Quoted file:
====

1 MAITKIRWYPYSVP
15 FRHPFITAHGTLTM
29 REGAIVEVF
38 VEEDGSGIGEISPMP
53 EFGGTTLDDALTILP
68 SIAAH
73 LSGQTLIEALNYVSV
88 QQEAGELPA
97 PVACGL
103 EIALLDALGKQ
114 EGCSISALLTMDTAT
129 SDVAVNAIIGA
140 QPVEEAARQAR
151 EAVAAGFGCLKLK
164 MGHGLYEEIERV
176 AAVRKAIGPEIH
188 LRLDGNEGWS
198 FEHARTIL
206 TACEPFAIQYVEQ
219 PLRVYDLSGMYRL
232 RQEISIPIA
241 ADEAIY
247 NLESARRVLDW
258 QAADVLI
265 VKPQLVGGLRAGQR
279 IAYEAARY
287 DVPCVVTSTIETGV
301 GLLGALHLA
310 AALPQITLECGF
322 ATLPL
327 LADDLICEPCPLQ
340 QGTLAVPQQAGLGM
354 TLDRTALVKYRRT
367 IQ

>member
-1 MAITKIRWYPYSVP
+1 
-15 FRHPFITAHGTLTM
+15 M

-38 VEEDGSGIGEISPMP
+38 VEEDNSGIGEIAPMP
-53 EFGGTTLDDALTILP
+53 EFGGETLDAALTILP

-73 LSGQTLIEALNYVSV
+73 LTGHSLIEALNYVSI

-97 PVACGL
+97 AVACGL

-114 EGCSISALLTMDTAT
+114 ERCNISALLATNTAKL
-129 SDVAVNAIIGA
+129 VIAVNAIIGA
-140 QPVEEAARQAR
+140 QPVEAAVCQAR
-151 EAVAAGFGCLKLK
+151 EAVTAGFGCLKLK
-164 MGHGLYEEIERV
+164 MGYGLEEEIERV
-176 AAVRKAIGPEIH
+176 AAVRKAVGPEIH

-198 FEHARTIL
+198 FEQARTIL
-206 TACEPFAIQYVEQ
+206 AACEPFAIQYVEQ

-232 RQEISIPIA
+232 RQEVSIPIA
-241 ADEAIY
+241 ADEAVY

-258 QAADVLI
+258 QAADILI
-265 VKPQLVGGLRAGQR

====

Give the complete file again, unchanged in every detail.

1 MAITKIRWYPYSVP
15 FRHPFITAHGTLTM
29 REGAIVEVF
38 VEEDGSGIGEISPMP
53 EFGGTTLDDALTILP
68 SIAAH
73 LSGQTLIEALNYVSV
88 QQEAGELPA
97 PVACGL
103 EIALLDALGKQ
114 EGCSISALLTMDTAT
129 SDVAVNAIIGA
140 QPVEEAARQAR
151 EAVAAGFGCLKLK
164 MGHGLYEEIERV
176 AAVRKAIGPEIH
188 LRLDGNEGWS
198 FEHARTIL
206 TACEPFAIQYVEQ
219 PLRVYDLSGMYRL
232 RQEISIPIA
241 ADEAIY
247 NLESARRVLDW
258 QAADVLI
265 VKPQLVGGLRAGQR
279 IAYEAARY
287 DVPCVVTSTIETGV
301 GLLGALHLA
310 AALPQITLECGF
322 ATLPL
327 LADDLICEPCPLQ
340 QGTLAVPQQAGLGM
354 TLDRTALVKYRRT
367 IQ

>member
-1 MAITKIRWYPYSVP
+1 
-15 FRHPFITAHGTLTM
+15 M

-38 VEEDGSGIGEISPMP
+38 VEEDNSGIGEIAPMP
-53 EFGGTTLDDALTILP
+53 EFGGETLDAALTILP

-73 LSGQTLIEALNYVSV
+73 LTGHSLIEALNYVSI

-97 PVACGL
+97 AVACGL

-114 EGCSISALLTMDTAT
+114 ERCNISALLATNTAKL
-129 SDVAVNAIIGA
+129 VIAVNAIIGA
-140 QPVEEAARQAR
+140 QPVEAAVCQAR
-151 EAVAAGFGCLKLK
+151 EAVTAGFGCLKLK
-164 MGHGLYEEIERV
+164 MGYGLEEEIERV
-176 AAVRKAIGPEIH
+176 AAVRKAVGPEIH

-198 FEHARTIL
+198 FEQARTIL
-206 TACEPFAIQYVEQ
+206 AACEPFAIQYVEQ

-232 RQEISIPIA
+232 RQEVSIPIA
-241 ADEAIY
+241 ADEAVY

-258 QAADVLI
+258 QAADILI
-265 VKPQLVGGLRAGQR